Elixir Learnings #1


This article was originally published on Medium.

TL;DR: Use -- no-halt with mix run to keep an app with non-blocking processes running!

Recently I re-read Programming Elixir by Dave Thomas, a book that I read over a year ago when it was in an earlier state. At the time when I first read it, I remember being extremely excited by Elixir, and sharing my excitement with colleagues around me. Unfortunately Elixir wasn’t well known in my community at that point, and although at the time I played with Elixir for a while (pretty bad slack/IRC relay here: https://github.com/aspett/slackirx), I soon lost motivation, without opportunity to work with it during the day.

I attended RubyConf AU this year, and Elixir was popping up in most of the talks, both as a solution to some problems that people have been facing in Ruby world, and as a quip about so many people moving to Elixir. This resparked some discussion about Elixir in the local community, and as such I decided to re-read the Programming Elixir book and get back into it. One of the first things I’ve tried tackling since, is rewriting a little Ruby script I wrote a couple of months ago. The script is simple; every minute, call an API, filter the results, and output some formatted data to a CSV file.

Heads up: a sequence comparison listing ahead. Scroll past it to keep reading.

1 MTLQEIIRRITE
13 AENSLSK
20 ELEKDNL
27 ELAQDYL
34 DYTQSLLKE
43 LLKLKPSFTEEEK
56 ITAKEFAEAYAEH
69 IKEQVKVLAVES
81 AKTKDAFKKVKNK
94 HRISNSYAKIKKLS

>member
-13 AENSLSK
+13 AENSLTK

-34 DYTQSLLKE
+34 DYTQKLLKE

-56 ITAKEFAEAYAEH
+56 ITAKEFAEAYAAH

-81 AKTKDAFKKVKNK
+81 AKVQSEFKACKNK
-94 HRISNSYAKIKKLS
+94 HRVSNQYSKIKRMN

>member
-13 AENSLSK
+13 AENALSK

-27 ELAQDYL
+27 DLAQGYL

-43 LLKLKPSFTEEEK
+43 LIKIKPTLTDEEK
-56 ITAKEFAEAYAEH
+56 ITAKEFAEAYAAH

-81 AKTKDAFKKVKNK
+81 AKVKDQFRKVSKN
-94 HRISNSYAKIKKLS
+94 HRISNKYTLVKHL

My Elixir (still work in progress) solution, after reading about all this OTP (Open Telecom Platform) goodness, is as follows:

Which looks a bit like

defmodule App do
  use Application
  def start(_type, _args) do
    import Supervisor.Spec
    children = [
      worker(App.Worker, []),
      worker(Task, [App.Worker.tick/0])
    opts = [strategy: :one_for_one]
    Supervisor.start_link(children, opts)

Pretty simple — the task is just calling my tick function, as follows

def tick do
  GenServer.cast(__MODULE__, :tick)

where @interval is a module attribute with a value of 60_000 (60 seconds). And finally, the function which handles tick calls to the process, a bit like:

def handle_cast(:tick, state) do
  |> filter_data # A list of things to be written out
  |> Enum.each(&write_to_file/1)
  {:noreply, state}

Awesome! Time to boot it up with mix run. Huh. Why doesn’t it do anything? It just compiles, and exits.

Well, here’s my learning! If nothing else, this is a note to self. While developing small OTP apps like this locally, there’s a key option to mix run, which is —no-halt! The need for this stems out of having no blocking processes, resulting in the execution of the application stopping immediately after startup, even though there is a timer running.

- Andrew